A week ago Mr. Honan from Wired.com penned an article on security he titled “Kill the Password: Why a String of Characters Can’t Protect Us Anymore.” He asserts that the password is not effective and a new solution is needed. Unfortunately, Mr. Honan was a victim of hacking. As a result he has a victim’s vendetta. His conclusion is ill conceived even though there are smatterings of truth and good advice.
The password is a security barrier much like a lock on your door. In of itself it’s not guaranteeing protection. You can have a good password akin to a steel reinforced door with the best lock money can buy, or you can have a poor password like “password” which is like a sliding lock like on a bathroom stall. But, just like in the real world a lock isn’t always enough.
You can have a lock, security system, video cameras, guard dogs, and even armed security guards; but none of that guarantees your protection. Even top secret government agencies can be breached by someone who is just that good (as dramatized in movies like Mission Impossible). And that’s the crux of it. There are real hackers out there that are that good. Killer coding ninja monkeys do exist!
We still have locks on our doors, because they still serve their role. Passwords are no different. Security doesn’t end with the password. Most people would agree that stuffing your mattress with your life savings isn’t a good idea even if you have the best locks and security system. Most people agree its safest to have the money in a bank. Essentially this is compartmentalization.
Compartmentalization extends to the online world as well. You’re at risk if your online banking accounts are linked to the same account as your social networks. This is especially true if you’re lackadaisical about linking those social networks to outside sources including apps. The object here is to minimize the damage that can be done. An attacker should not be able to get into your bank account, because they breached your Twitter account.
It’s time to prioritize once you’ve compartmentalized. This simply means deciding how much security you want for the different compartments which I’ll call security zones. Social networking applications like Facebook provide a lot of security features. However, security features are almost always a compromise with privacy and convenience. It’s similar to an engineering adage, but in this case it’s security, convenience, and privacy – pick two. For example, you might use a safe instead of bank to store your money, because the convenience of having your money closer or the privacy of not having the bank records is more important than the added security.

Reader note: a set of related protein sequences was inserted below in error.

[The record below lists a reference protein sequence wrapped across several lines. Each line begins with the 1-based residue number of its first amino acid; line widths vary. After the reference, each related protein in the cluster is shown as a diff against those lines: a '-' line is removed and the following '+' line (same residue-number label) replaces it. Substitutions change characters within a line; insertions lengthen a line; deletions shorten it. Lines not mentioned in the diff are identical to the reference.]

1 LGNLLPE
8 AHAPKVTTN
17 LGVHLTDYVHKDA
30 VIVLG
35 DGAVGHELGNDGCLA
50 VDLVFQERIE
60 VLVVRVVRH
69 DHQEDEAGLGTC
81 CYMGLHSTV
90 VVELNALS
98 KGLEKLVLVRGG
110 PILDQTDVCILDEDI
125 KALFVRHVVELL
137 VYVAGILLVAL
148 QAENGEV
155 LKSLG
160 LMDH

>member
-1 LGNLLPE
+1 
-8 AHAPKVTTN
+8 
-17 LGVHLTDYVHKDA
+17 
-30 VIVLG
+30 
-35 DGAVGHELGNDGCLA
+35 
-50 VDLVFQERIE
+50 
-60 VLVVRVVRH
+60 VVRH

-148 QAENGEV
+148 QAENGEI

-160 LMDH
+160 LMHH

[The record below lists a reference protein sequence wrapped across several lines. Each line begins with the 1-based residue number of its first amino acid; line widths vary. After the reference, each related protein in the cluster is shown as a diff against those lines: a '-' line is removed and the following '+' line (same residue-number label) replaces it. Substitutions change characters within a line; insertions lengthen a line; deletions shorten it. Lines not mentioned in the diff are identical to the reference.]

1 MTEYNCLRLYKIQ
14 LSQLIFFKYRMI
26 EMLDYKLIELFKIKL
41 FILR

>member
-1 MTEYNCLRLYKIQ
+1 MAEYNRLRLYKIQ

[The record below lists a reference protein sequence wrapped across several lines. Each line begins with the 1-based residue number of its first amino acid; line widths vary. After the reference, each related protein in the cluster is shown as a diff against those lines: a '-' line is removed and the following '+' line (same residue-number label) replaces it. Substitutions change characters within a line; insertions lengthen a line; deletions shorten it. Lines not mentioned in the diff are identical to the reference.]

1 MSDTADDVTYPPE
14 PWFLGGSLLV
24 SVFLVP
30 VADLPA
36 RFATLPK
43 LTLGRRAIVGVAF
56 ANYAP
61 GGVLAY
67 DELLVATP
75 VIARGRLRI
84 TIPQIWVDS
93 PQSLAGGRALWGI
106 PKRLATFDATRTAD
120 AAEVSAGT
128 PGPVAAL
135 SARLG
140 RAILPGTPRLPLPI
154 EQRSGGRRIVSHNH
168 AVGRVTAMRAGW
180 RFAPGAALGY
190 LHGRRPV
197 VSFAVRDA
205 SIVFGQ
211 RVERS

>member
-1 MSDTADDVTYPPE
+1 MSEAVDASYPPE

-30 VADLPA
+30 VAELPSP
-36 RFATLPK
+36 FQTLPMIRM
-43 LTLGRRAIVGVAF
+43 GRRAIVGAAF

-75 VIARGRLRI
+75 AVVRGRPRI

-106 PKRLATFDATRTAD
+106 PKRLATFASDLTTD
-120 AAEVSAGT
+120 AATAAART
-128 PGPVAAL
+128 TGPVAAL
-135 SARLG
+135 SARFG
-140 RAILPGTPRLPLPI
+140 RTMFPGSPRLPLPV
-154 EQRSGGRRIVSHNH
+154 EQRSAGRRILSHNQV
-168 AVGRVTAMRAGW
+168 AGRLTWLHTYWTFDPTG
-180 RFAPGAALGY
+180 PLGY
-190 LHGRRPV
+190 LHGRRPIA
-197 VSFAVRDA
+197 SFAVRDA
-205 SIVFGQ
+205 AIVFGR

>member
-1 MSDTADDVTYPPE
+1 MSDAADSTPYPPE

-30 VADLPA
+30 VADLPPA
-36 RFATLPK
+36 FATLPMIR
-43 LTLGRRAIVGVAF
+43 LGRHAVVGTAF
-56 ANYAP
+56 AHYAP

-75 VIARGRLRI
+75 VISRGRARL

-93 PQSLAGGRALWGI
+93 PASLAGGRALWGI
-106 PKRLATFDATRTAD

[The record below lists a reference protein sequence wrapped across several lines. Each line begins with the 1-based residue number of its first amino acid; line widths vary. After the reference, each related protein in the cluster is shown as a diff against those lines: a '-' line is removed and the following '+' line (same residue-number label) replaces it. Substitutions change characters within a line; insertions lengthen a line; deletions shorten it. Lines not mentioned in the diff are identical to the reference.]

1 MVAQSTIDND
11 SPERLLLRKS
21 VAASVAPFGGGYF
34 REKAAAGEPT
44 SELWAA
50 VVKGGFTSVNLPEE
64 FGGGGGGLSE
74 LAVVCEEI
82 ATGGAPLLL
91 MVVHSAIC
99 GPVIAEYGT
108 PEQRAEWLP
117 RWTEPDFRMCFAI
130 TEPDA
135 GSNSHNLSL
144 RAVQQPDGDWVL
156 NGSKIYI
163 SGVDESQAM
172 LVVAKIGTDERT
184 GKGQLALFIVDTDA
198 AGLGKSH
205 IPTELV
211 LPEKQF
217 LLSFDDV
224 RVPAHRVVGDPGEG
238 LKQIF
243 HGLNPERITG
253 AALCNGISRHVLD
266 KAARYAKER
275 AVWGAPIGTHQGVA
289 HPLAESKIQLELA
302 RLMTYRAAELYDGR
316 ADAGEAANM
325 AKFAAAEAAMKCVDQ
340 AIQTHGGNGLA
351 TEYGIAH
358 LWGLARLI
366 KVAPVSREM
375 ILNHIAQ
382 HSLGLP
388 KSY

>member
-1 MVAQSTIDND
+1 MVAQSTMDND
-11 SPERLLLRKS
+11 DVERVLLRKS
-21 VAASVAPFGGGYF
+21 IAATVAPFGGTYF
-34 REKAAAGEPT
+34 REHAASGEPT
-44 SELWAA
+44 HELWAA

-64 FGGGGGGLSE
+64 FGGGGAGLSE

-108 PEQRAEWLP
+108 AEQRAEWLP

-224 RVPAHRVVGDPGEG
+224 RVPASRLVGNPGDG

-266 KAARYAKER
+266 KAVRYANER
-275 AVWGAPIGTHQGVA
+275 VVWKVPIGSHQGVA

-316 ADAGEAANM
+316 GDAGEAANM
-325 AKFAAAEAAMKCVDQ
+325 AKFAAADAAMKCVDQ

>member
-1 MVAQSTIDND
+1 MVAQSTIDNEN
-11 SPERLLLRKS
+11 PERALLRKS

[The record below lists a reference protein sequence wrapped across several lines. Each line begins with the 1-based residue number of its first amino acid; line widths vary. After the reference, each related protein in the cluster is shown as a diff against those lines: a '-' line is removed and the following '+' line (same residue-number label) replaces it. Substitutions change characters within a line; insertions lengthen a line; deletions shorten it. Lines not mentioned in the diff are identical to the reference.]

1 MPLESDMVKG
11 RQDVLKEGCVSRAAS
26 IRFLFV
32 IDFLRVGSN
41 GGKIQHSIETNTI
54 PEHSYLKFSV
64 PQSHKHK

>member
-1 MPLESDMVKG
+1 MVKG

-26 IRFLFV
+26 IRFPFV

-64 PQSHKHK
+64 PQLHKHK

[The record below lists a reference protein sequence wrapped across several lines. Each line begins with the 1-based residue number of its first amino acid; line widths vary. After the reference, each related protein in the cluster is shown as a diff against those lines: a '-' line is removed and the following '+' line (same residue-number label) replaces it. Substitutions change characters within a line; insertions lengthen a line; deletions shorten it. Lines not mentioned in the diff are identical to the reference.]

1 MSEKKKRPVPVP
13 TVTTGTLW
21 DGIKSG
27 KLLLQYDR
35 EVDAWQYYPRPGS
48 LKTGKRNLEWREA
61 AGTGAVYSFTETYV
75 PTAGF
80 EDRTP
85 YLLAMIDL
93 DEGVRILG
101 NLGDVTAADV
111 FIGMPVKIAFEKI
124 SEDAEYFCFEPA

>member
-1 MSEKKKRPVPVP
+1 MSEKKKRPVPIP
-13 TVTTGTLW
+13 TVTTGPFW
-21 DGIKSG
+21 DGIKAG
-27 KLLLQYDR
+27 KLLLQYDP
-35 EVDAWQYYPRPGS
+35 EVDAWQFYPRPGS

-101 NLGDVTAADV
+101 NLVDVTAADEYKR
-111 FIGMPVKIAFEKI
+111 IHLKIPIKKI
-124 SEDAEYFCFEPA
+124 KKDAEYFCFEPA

The following are lists of security do’s and don’ts (these aren’t meant to be exhaustive and each could be an article in of themselves):
- Use strong passwords based on a phrase
- Use encryption whenever you can (e.g. HTTPS in Facebook)
- Use a firewall (and learn to use it properly)
- Configure security on your router (including port blocking)
- Keep your operating system patched
- Make routine backups of important files
- Realize that if you’re not paying for it, you’re the product
- Link accounts if at all possible
- Reuse passwords across your security zones
- Use real answers for security questions (e.g. mother’s maiden name)
- Trust anything you download
- Ignore message boxes shown by your system or browser
- Forget to test your backups
- Share your primary email indiscriminately
Only you can decide your comfort level between convenience, privacy, and security. Attackers are going to find exploits in software. Software is complex and depends on other software. The exploits are the responsibility of the software company. But your security is always your responsibility. Complete security is an illusion. But, there is plenty you can do to minimize the risk online just like you do in the physical world. Be safe and enjoy what the Internet has to offer. I expect passwords to be necessary just as long as locks.